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Do You Know Who I Am?

Are you as annoyed as I am by people who name drop? I suppose all of us have done it at one time or another, but there are some folk who go out of their way to let you know whom they know. Continue reading . . .

Are you as annoyed as I am by people who name drop? I suppose all of us have done it at one time or another, but there are some folk who go out of their way to let you know whom they know. It’s almost as if their own personal value is enhanced by their acquaintance with someone they think you admire. You can almost hear them saying to themselves: “If she were to know that I know _______ she’d probably think I’m a big deal too. So I need to figure out a way to slip in a reference to _______ and make it sound as if we’re on a first-name basis. Surely that will impress her.”

What got me thinking about this was the opening verse of the epistle of James (“James, a servant of God and of the Lord Jesus Christ” [1:1a]). There are no fewer than six prominent men in the NT named James, but only three of them could possibly qualify as the author of this letter.

James, the son of Zebedee, was the brother of John and one of the 12 apostles (see Acts 12:1-2). This is the James who was martyred when King Herod Agrippa had him beheaded in 44 a.d. But it’s fairly clear that the book could not have been written before 44, so this James is precluded. James, the son of Alphaeus, was another of the original 12 apostles (see Mark 3:18; Matt. 10:3; Luke 6:15; Acts 1:13). But few think he is the author.

The most likely candidate is James, the younger half-brother of Jesus (see Mark 6:3-6). He was the natural born son of Joseph and Mary and was, like the rest of his family (except for Mary) initially opposed to the ministry of Jesus. At one point he attempted to restrain Jesus from pursuing his earthly ministry. After the resurrection, we find James in Jerusalem, now a committed and loyal disciple of his half-brother. For more on him in the NT, see Acts 12:17; 15:13; 21:18.

The reason it’s important for us to know that the author of this letter was the half-brother of Jesus is because of the way in which he describes himself. Put yourself in his place for a moment. What a great opportunity to leverage your physical relationship to Jesus to gain traction with people whose respect you crave. In other words, you would almost expect James to seize the opportunity to name drop! If he really wanted his audience to sit up and take notice and seriously engage with what he is about to write, you might expect to hear him say something along the lines of: “Do you know who I am? I’m actually sort of a big deal. My brother is Jesus!”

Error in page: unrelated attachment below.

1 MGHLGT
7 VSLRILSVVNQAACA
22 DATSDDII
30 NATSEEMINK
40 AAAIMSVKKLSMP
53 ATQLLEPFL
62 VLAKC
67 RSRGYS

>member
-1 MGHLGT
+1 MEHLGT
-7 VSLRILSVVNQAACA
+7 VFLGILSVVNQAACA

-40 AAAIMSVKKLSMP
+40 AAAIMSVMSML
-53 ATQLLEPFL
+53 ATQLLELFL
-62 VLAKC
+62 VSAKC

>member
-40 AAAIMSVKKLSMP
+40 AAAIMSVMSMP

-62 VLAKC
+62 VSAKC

But James does nothing of the sort. As far as he’s concerned, his blood relation to Jesus counts for nothing. That doesn’t mean there’s anything wrong with being of the same biological family with the Savior of the World. It just means that it carries no weight in terms of whether or not his readers should listen to what he says. God the Father is not in the least inclined to elect James unto eternal life simply because he shared a common DNA with Jesus or ate three meals a day with him at the same table or regularly fell asleep with him under the same roof. There is no partiality with God!

The only thing James says about himself is that he is a “servant” or “slave” of God and of the Lord Jesus Christ. Note that again. He doesn’t refer to Jesus as “my half-brother” (“So you better pay attention to what I have to say!”), but as the “Lord” to whom he owes unqualified allegiance, the “Lord” to whom he bows his knees, the “Lord” who has redeemed him and to whose glory and praise his entire life is wholly devoted.

Thus we see the heart and humility of this man both in what he doesn’t say about himself and what he does say. “If you are inclined to listen to what I say and heed my words, do it because my life belongs to the one who is my Lord, not because he’s my brother.”

There is, however, one more thing we know about James that might add a bit more weight to the importance of what he says.

According to the historian Eusebius, James was famous for his devotion to prayer. In one ancient document (Hegesippus, 160 a.d.) it was said of him that he would enter the Temple alone,

“and be found prostrate on his knees beseeching pardon for the people, so that his knees were callous like a camel’s in consequence of his continually kneeling in prayer to God and beseeching pardon for the people. Because of his exceeding righteousness he was called the ‘Just’” (H.e., ii.23).

People today desire to be known for any number of physical characteristics: a pathetic comb-over (a la Donald Trump), a fashionable new suit of clothes, a nose job, beautiful blue eyes, muscles, a flat belly, etc. James, on the other hand, would have been singled out for one thing: calloused knees! Now that’s something to be remembered for!

Who was James and why should we listen to him? He was a “servant” of God and of the Lord Jesus Christ who spent his life on his knees, interceding at the throne of his heavenly Father in the name, not of his biological brother, but that of his Lord, Savior, King, and Redeemer.

For what do you want to be known? Wealth? Power? Influence? The books you’ve written? What do you leverage when trying to impress other people? Would that we might consider only one truth regarding our identity, that we are “servants” of God and our Lord Jesus Christ!

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